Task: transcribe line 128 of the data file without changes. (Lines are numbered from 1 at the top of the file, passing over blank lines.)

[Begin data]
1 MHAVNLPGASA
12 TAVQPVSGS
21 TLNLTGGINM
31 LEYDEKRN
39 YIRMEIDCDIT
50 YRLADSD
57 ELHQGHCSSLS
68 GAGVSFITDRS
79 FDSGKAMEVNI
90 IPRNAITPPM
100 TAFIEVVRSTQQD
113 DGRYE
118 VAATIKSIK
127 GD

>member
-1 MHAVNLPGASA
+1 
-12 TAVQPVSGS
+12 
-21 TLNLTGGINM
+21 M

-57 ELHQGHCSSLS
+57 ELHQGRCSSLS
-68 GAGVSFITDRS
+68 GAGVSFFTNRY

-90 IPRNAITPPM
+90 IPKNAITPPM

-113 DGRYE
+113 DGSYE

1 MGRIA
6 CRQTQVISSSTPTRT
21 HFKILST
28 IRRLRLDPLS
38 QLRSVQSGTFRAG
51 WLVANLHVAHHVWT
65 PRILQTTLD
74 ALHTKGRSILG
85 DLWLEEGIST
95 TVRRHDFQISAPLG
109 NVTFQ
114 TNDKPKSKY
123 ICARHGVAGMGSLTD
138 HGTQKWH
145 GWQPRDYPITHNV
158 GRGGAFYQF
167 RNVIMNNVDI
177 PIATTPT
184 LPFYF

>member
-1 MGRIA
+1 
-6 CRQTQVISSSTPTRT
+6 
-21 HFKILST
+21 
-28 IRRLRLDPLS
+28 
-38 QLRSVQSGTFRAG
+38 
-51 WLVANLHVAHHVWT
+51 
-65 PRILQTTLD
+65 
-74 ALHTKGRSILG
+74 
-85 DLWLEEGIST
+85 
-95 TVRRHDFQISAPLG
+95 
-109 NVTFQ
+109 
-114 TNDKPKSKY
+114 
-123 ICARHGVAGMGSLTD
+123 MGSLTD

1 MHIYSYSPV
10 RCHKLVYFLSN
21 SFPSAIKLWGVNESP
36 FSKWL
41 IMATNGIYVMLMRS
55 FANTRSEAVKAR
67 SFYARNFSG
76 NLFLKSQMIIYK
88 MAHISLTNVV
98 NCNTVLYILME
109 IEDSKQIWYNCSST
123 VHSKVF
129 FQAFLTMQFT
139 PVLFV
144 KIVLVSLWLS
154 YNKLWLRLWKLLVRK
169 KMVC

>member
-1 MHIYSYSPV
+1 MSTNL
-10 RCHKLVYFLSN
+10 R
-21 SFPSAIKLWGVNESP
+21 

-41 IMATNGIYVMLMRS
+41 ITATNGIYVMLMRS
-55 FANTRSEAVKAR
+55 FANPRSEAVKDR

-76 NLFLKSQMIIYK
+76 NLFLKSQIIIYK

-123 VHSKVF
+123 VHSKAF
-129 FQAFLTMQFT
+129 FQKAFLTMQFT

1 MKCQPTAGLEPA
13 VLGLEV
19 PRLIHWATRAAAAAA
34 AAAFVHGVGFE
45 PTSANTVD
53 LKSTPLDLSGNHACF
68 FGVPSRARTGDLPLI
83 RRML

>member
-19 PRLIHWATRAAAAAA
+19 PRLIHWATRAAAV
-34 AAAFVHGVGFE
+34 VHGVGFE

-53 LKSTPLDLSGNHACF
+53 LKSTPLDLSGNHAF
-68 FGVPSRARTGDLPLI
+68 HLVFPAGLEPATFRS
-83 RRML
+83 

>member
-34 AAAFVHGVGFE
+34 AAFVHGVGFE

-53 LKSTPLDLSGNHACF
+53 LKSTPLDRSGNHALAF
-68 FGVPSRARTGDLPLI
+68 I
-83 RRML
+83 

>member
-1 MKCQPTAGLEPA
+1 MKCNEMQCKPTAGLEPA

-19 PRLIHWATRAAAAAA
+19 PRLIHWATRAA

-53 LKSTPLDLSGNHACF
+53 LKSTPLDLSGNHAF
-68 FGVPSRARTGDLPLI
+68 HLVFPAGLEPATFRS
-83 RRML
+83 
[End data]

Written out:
+83 